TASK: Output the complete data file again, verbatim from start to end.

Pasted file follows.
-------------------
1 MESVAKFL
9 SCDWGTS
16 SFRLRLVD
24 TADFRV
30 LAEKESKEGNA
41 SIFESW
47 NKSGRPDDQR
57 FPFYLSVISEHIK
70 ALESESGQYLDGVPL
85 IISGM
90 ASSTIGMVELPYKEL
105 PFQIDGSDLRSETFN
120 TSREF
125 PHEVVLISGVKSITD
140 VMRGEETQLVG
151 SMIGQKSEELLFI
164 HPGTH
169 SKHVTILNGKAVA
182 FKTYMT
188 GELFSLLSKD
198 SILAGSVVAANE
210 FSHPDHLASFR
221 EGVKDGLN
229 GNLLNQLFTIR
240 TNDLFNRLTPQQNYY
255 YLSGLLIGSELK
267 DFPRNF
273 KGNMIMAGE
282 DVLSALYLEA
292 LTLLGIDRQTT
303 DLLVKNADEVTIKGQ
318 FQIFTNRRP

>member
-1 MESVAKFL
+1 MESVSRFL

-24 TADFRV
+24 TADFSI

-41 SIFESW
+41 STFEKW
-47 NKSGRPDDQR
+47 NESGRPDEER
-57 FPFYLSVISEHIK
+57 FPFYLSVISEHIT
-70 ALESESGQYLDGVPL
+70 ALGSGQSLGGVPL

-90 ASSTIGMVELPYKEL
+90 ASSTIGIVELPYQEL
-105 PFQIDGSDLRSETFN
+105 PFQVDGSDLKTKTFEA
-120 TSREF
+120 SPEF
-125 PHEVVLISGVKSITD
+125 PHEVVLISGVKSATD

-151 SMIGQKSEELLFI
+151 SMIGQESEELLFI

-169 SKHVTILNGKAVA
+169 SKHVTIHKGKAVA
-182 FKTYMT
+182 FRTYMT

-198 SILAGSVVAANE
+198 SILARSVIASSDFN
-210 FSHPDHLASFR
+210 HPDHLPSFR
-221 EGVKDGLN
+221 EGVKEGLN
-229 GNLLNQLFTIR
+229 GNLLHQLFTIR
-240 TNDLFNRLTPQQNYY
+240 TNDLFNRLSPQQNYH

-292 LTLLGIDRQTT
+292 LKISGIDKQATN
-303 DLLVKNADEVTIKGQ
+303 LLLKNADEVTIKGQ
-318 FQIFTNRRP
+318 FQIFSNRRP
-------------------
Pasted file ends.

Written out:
1 MESVAKFL
9 SCDWGTS
16 SFRLRLVD
24 TADFRV
30 LAEKESKEGNA
41 SIFESW
47 NKSGRPDDQR
57 FPFYLSVISEHIK
70 ALESESGQYLDGVPL
85 IISGM
90 ASSTIGMVELPYKEL
105 PFQIDGSDLRSETFN
120 TSREF
125 PHEVVLISGVKSITD
140 VMRGEETQLVG
151 SMIGQKSEELLFI
164 HPGTH
169 SKHVTILNGKAVA
182 FKTYMT
188 GELFSLLSKD
198 SILAGSVVAANE
210 FSHPDHLASFR
221 EGVKDGLN
229 GNLLNQLFTIR
240 TNDLFNRLTPQQNYY
255 YLSGLLIGSELK
267 DFPRNF
273 KGNMIMAGE
282 DVLSALYLEA
292 LTLLGIDRQTT
303 DLLVKNADEVTIKGQ
318 FQIFTNRRP

>member
-1 MESVAKFL
+1 MESVSRFL

-24 TADFRV
+24 TADFSI

-41 SIFESW
+41 STFEKW
-47 NKSGRPDDQR
+47 NESGRPDEER
-57 FPFYLSVISEHIK
+57 FPFYLSVISEHIT
-70 ALESESGQYLDGVPL
+70 ALGSGQSLGGVPL

-90 ASSTIGMVELPYKEL
+90 ASSTIGIVELPYQEL
-105 PFQIDGSDLRSETFN
+105 PFQVDGSDLKTKTFEA
-120 TSREF
+120 SPEF
-125 PHEVVLISGVKSITD
+125 PHEVVLISGVKSATD

-151 SMIGQKSEELLFI
+151 SMIGQESEELLFI

-169 SKHVTILNGKAVA
+169 SKHVTIHKGKAVA
-182 FKTYMT
+182 FRTYMT

-198 SILAGSVVAANE
+198 SILARSVIASSDFN
-210 FSHPDHLASFR
+210 HPDHLPSFR
-221 EGVKDGLN
+221 EGVKEGLN
-229 GNLLNQLFTIR
+229 GNLLHQLFTIR
-240 TNDLFNRLTPQQNYY
+240 TNDLFNRLSPQQNYH

-292 LTLLGIDRQTT
+292 LKISGIDKQATN
-303 DLLVKNADEVTIKGQ
+303 LLLKNADEVTIKGQ
-318 FQIFTNRRP
+318 FQIFSNRRP